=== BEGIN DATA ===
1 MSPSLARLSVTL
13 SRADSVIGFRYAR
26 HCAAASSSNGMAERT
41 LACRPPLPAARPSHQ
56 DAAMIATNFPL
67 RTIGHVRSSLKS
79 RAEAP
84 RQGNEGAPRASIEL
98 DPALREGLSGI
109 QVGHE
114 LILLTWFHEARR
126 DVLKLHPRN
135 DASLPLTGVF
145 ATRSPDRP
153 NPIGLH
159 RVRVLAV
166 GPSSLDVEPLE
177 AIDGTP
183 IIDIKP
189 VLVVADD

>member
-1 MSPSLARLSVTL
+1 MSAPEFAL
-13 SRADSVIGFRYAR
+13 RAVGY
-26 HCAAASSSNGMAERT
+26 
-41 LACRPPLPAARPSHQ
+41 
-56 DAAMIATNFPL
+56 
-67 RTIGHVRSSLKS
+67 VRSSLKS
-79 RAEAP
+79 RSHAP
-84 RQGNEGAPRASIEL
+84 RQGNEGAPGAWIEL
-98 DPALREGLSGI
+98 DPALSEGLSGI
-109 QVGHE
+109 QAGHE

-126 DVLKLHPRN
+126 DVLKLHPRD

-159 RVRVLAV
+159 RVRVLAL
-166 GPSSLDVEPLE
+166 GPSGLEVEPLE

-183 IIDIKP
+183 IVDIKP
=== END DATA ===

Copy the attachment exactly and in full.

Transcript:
1 MSPSLARLSVTL
13 SRADSVIGFRYAR
26 HCAAASSSNGMAERT
41 LACRPPLPAARPSHQ
56 DAAMIATNFPL
67 RTIGHVRSSLKS
79 RAEAP
84 RQGNEGAPRASIEL
98 DPALREGLSGI
109 QVGHE
114 LILLTWFHEARR
126 DVLKLHPRN
135 DASLPLTGVF
145 ATRSPDRP
153 NPIGLH
159 RVRVLAV
166 GPSSLDVEPLE
177 AIDGTP
183 IIDIKP
189 VLVVADD

>member
-1 MSPSLARLSVTL
+1 MSAPEFAL
-13 SRADSVIGFRYAR
+13 RAVGY
-26 HCAAASSSNGMAERT
+26 
-41 LACRPPLPAARPSHQ
+41 
-56 DAAMIATNFPL
+56 
-67 RTIGHVRSSLKS
+67 VRSSLKS
-79 RAEAP
+79 RSHAP
-84 RQGNEGAPRASIEL
+84 RQGNEGAPGAWIEL
-98 DPALREGLSGI
+98 DPALSEGLSGI
-109 QVGHE
+109 QAGHE

-126 DVLKLHPRN
+126 DVLKLHPRD

-159 RVRVLAV
+159 RVRVLAL
-166 GPSSLDVEPLE
+166 GPSGLEVEPLE

-183 IIDIKP
+183 IVDIKP